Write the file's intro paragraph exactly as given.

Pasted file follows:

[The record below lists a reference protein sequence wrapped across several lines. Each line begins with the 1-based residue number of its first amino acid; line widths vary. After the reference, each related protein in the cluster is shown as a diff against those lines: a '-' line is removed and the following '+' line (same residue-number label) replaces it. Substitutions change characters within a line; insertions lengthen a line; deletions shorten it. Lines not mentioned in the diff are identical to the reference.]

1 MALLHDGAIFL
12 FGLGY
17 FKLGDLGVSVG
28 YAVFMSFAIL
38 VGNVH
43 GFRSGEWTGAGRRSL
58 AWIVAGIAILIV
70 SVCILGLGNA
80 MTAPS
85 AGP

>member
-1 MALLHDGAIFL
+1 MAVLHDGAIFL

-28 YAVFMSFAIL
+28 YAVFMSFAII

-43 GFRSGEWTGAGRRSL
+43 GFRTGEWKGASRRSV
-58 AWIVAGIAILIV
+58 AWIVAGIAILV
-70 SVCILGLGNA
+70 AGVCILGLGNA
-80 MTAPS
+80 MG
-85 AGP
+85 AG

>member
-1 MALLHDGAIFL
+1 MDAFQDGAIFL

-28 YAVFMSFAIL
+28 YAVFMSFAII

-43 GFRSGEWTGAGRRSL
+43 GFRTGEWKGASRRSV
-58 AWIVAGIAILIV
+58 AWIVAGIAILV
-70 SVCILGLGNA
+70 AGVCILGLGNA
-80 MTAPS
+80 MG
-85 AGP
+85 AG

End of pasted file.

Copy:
[The record below lists a reference protein sequence wrapped across several lines. Each line begins with the 1-based residue number of its first amino acid; line widths vary. After the reference, each related protein in the cluster is shown as a diff against those lines: a '-' line is removed and the following '+' line (same residue-number label) replaces it. Substitutions change characters within a line; insertions lengthen a line; deletions shorten it. Lines not mentioned in the diff are identical to the reference.]